Resident Norris asked for an update regarding the repairs to the heating pipe, to which Wilmarth said the floor is patched and “we’re just making final arrangements.” He said they have “a little bit of cleaning up to do,” but that area of the high school would be available again to students by Friday or Monday.

When asked about reports of rodents in the school (specifically mice), Wilmarth said that EGPS has a contract with the Big Blue Bug. The pest control company performs biweekly inspections of all the schools. He said they monitor the activity at various stations because EGHS is “in the woods.”

Some in attendance called for various proactive measures in the summer to avoid future maintenance issues, such as pressure-testing pipes. 

“Prior to Thanksgiving, our track record [at the HS] was pretty good,” Wilmarth said.“I don’t think we missed any days of school [at the HS] in 20 years, other than for days of snow or something like that.” He said that he “thinks it’s a little unfair” to speculate that more significant maintenance issues, which he referred to earlier in the meeting as “an avalanche,” are inevitable.

The next School Committee meeting will be on Tuesday, Jan. 23, at 6 p.m. in the Cole Middle School Library.

Andrew Belfry is a freelance reporter covering EG schools and police. He lives in town with his wife and two kids. Send him comments and tips at [email protected].

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January 19, 2024 9:07 am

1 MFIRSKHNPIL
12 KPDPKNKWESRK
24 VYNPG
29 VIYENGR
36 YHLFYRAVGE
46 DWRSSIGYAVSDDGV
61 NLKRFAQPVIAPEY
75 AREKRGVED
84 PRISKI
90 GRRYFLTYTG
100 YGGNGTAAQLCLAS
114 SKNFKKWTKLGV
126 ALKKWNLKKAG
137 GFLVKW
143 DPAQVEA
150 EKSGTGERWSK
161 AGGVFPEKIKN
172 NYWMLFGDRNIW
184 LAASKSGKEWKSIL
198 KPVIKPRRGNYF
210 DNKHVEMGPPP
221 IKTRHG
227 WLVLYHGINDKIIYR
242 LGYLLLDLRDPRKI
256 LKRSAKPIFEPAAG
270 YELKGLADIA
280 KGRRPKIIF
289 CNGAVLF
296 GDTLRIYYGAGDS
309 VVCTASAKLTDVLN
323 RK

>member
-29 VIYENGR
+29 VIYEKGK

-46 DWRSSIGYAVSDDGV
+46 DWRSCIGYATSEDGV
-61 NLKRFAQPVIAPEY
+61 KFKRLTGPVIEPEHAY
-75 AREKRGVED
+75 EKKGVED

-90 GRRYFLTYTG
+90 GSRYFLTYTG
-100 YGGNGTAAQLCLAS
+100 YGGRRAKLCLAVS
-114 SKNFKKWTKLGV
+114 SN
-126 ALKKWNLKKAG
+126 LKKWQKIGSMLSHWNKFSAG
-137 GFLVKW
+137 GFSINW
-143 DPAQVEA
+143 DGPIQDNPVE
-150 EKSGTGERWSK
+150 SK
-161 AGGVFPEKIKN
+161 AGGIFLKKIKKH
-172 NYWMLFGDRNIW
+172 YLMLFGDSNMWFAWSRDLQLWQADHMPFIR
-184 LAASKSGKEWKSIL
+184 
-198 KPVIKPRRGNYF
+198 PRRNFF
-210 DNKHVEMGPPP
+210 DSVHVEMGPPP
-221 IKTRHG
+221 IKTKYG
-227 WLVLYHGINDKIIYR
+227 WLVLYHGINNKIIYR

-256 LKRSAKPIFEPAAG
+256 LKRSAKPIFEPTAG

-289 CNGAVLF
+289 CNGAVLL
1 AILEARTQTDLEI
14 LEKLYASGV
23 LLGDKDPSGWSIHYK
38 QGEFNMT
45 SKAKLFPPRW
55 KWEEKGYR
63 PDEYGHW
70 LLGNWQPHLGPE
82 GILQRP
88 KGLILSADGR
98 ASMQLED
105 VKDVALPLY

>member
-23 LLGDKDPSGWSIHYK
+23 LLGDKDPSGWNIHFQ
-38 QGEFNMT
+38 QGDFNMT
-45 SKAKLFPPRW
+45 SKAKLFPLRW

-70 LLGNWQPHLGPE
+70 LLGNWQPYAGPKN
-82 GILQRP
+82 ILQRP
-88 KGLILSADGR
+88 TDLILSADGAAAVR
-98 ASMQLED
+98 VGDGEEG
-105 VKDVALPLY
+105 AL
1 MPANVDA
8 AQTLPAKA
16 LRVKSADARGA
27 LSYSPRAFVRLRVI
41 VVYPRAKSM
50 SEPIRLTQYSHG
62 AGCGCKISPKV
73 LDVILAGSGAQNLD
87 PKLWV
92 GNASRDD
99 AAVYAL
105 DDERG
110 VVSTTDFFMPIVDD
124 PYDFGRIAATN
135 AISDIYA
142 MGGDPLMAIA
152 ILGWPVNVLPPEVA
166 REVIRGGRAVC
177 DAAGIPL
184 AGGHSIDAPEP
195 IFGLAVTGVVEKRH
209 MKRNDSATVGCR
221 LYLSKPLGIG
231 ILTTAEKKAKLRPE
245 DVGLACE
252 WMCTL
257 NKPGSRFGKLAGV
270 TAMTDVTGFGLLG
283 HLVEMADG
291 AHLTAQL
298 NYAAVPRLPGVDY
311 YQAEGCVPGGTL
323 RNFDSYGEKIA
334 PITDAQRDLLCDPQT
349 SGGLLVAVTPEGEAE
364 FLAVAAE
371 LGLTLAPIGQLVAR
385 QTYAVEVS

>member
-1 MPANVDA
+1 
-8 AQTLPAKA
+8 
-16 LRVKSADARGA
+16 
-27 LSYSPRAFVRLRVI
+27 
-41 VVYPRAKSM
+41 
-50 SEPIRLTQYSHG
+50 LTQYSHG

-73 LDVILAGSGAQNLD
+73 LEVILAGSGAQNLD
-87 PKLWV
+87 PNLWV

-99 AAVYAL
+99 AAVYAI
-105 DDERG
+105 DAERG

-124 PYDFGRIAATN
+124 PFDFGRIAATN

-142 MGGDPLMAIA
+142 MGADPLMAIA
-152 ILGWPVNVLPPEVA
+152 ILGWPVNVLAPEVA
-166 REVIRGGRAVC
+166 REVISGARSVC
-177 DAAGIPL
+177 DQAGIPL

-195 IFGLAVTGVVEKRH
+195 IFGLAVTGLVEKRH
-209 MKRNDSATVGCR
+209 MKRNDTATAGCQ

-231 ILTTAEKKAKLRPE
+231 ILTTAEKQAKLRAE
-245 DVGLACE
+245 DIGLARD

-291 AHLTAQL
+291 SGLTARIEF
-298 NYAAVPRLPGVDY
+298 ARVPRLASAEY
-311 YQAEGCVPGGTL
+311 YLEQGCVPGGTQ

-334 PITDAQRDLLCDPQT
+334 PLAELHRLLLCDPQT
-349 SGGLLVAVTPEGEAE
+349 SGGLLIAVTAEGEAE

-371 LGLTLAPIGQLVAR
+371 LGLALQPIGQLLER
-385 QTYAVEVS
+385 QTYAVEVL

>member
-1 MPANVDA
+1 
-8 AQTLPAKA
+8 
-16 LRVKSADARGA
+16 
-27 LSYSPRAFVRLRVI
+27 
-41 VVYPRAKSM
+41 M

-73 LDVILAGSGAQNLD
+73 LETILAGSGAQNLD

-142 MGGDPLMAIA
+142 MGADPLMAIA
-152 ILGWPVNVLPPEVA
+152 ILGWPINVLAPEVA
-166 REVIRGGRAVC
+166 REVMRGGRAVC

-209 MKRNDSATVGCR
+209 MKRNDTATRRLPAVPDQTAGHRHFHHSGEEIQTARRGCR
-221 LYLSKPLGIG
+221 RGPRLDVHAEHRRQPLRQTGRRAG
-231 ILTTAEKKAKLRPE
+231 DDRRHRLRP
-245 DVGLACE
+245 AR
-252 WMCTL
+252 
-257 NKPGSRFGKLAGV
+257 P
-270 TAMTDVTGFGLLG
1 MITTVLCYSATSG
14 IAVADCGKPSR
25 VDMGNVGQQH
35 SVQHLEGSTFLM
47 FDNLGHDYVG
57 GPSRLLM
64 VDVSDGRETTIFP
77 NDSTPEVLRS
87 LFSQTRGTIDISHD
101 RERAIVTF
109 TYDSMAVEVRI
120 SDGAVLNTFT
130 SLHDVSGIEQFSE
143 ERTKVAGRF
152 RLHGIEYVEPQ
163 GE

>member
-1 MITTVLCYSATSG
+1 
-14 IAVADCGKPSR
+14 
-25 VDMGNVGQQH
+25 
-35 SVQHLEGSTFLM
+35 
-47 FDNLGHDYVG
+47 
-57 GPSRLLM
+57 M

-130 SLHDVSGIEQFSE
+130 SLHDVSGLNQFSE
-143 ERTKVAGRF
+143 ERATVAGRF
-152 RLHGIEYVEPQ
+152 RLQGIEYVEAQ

“Showing its age” is a poor excuse. What it’s showing is deferred maintenance, or more accurately, unfunded deferred maintenance. This isn’t unique to EGHS, it’s what’s happening with infrastructure across the country (The MBTA needs $24.5B for deferred maintenance). It is often a battle just to get the capital funding necessary to build the asset in the first place, so long-term operations and maintenance almost always gets short shrift. Once you start to fall behind in scheduled routine maintenance and repairs, the condition of the asset declines much more quickly than if you had been investing in the proper maintenance all along. That’s what’s happened with EGHS. The building is 57 years old, not 157 years old. The investment that is going to be required to bring the building back to age appropriate condition is far greater than what it would have cost if the scheduled maintenance had been performed along the way. Not only is there no going back, but the costs required to get EGHS back in order continue to go up every day that they are not addressed.

January 19, 2024 9:21 am

It’s important to point out that when the facilities manager mentions he doesn’t know where the money is coming from, it’s because it’s not coming from funds he manages within his given budget. He needs to ask for additional funds that another official body has to approve.